Forced or coerced sterilization forms a non-consensual and invasive restriction on any persons’ ability to make childbearing decisions. It represents a severe affront to reproductive rights, affecting many communities of poor and marginalized persons worldwide. Often condoned in the name of a public health “rationale” such as population control or prevention of HIV in infants, these practices are in fact carried out on the basis of discriminatory stereotypes such as the inability of certain types of people to be “fit parents”.
Among the many populations disproportionately affected are women living with HIV, Roma (“gypsy”) women, people with mental health problems or intellectual disabilities, transgender persons, people who use drugs, and indigenous people. A typical example is the story of Jane in Namibia, who was sterilized against her will.
Jane is a single mother who is living with HIV. When she went to a State hospital to deliver her baby, she was immediately met with abuse. The hospital staff called her “dirty,” and told her she smelled. They also decided that Jane should not be allowed to have any more children because she has HIV, despite the availability of treatment to prevent the spread of HIV from mother-to-child.The doctor insisted that Jane undergo a caesarian section to deliver her child, but first he required that she consented to be sterilized. If she refused the sterilization, the doctor would not deliver her baby.
Responsibility of governments
Although sterilization may be carried out by individual health providers, it is ultimately the responsibility of governments to protect everyone from such abuse and to support health providers in realizing reproductive rights. Governments must protect individuals from forced or coerced sterilization and guarantee all people’s right to the information and services they need to exercise full reproductive choice and autonomy.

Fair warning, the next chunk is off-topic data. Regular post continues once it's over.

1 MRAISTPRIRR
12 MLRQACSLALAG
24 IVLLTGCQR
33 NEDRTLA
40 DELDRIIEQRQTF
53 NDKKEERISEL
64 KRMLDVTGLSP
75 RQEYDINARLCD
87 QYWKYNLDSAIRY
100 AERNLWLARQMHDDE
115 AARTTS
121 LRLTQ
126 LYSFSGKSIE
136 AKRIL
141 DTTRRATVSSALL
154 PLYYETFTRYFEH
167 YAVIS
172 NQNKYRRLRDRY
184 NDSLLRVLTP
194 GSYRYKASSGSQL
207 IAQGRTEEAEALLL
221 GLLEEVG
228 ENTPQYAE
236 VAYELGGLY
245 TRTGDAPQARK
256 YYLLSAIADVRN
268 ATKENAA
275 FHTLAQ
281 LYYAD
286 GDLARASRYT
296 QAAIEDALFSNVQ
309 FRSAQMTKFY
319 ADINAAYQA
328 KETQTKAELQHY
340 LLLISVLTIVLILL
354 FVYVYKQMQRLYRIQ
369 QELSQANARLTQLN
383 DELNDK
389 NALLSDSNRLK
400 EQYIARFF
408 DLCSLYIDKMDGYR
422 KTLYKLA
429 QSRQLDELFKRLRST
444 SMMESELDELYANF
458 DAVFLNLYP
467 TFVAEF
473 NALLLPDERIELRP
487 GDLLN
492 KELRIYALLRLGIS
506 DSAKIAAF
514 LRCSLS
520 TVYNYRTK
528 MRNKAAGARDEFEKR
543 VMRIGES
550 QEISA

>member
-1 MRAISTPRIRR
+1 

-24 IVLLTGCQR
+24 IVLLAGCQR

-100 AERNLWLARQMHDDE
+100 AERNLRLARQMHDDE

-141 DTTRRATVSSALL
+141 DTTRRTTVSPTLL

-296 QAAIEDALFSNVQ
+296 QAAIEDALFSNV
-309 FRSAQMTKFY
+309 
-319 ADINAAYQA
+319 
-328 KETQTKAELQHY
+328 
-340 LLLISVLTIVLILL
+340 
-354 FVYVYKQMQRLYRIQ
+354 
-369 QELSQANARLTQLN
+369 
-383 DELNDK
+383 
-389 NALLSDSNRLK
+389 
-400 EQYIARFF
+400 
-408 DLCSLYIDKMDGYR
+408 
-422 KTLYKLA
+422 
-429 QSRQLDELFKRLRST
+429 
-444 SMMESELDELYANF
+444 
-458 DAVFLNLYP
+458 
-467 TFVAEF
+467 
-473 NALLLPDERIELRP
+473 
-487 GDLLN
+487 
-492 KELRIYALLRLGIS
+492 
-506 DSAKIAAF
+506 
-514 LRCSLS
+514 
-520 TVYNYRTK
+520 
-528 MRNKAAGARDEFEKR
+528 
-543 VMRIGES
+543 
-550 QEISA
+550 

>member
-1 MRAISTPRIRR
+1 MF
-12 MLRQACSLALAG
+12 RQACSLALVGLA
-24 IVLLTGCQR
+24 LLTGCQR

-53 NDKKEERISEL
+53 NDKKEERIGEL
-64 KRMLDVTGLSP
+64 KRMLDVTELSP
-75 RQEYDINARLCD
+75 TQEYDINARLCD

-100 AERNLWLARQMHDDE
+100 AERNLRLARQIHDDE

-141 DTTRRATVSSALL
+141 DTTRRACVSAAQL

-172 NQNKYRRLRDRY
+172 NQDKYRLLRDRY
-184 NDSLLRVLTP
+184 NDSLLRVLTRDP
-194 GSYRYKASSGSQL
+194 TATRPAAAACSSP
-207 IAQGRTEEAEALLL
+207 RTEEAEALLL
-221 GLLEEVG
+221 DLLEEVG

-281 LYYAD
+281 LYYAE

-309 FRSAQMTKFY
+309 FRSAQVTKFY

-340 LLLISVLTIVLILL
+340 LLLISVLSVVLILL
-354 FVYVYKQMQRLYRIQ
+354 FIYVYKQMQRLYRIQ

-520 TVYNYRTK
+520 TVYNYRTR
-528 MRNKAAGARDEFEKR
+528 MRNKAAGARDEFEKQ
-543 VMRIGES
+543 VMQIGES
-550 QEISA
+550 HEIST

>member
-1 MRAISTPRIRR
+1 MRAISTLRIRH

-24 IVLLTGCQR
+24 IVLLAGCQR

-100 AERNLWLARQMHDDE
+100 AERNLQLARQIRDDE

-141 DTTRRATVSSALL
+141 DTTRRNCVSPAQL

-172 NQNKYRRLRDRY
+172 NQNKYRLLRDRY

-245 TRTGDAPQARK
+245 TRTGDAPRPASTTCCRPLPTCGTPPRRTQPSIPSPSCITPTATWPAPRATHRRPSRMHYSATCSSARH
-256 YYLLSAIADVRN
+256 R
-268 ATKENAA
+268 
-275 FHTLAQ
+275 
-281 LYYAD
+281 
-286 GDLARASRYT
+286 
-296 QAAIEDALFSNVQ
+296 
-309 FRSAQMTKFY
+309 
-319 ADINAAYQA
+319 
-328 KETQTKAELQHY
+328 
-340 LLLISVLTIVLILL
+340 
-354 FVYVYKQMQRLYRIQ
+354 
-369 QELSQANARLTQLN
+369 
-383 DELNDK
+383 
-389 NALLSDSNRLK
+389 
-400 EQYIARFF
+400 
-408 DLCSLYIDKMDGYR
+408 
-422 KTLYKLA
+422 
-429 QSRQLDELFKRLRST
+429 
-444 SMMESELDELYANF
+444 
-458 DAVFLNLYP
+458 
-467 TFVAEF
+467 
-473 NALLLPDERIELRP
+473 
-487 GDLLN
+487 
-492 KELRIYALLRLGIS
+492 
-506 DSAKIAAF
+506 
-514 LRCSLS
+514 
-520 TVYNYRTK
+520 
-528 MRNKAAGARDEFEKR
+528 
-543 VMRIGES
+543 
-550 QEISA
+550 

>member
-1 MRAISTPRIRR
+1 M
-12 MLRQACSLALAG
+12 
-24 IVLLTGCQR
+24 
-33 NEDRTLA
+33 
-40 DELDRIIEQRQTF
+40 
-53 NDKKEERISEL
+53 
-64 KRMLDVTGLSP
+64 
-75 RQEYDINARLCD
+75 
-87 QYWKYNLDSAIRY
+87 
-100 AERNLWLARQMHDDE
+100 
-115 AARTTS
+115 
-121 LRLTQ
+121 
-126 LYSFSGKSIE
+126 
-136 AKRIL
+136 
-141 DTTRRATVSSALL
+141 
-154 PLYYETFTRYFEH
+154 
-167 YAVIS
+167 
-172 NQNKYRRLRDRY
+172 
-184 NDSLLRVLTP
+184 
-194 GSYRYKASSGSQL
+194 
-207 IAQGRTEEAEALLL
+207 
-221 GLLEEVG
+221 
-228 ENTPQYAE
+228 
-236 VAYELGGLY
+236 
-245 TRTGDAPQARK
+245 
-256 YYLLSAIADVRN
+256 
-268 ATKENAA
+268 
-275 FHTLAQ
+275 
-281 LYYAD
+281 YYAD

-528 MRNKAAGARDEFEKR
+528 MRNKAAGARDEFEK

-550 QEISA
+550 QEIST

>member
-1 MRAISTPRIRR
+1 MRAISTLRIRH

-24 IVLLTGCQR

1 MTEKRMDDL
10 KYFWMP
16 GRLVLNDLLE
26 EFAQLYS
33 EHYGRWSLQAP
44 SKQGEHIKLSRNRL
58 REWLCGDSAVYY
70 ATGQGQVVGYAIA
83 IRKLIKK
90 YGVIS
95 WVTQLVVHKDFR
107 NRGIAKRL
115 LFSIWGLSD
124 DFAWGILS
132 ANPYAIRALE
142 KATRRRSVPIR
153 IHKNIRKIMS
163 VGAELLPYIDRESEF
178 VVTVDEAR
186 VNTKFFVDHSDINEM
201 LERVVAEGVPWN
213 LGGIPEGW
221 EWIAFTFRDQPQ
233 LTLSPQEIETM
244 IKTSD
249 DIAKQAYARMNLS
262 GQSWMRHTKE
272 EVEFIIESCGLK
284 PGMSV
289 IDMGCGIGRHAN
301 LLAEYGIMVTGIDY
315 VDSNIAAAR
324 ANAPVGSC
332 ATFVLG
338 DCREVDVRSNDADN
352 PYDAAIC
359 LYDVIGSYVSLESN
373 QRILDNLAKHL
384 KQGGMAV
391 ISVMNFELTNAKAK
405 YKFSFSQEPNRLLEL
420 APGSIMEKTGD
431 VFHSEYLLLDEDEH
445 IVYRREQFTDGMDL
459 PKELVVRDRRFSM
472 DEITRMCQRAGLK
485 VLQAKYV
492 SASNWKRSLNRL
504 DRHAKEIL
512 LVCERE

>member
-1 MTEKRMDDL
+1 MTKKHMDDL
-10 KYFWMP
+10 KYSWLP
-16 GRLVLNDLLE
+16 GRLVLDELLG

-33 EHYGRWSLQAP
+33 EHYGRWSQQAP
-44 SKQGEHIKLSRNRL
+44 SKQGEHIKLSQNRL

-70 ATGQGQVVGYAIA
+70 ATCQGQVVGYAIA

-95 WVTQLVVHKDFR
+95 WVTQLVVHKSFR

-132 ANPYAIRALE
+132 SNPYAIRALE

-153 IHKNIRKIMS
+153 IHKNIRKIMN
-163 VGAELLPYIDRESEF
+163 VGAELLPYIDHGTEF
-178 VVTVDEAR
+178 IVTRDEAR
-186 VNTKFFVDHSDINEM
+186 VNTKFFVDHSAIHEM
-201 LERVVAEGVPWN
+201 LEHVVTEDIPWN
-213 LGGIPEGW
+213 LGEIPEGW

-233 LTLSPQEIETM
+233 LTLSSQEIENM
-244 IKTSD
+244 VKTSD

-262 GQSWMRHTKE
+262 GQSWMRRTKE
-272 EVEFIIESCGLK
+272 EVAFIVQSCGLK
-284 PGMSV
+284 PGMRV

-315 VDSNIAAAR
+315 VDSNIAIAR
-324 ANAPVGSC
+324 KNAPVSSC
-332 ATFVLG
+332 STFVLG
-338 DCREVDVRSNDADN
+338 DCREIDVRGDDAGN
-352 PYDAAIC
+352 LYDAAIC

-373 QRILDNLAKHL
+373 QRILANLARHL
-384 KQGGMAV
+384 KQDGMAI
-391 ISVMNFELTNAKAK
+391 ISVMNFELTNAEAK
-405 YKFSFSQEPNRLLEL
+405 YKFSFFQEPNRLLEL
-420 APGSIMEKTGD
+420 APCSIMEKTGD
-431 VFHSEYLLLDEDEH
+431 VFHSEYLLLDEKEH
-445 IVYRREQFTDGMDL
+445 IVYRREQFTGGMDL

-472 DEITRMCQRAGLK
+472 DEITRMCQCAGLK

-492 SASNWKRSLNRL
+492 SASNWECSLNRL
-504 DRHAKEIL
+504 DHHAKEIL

Campaign Stop Torture in Health Care
As part of the campaign Stop Torture in Health are, we published a Position Statement on Forced and/or Coerced Sterilisation in 2011, and translated it in French, Spanish and Russian (see below) . One year later, the British Medical Association submitted a draft resolution based on our position statement to the World Medical Association. This resolution was adopted by the WMA during its General Assembly in October 2012 in Bangkok.
The WMA Statement on Forced and Coerced Sterilisation firmly states that no person, regardless of gender, ethnicity, socio-economic status, medical condition or disability, should be subjected to forced or coerced permanent sterilisation, and that instead, a full range of contraceptive services, including sterilisation, should be accessible and affordable to every individual. Informed consent should always be obtained and should be free from any pressure or material incentives. Further, the WMA calls on all national medical associations to advocate against forced and coerced sterilisation in their own countries and globally.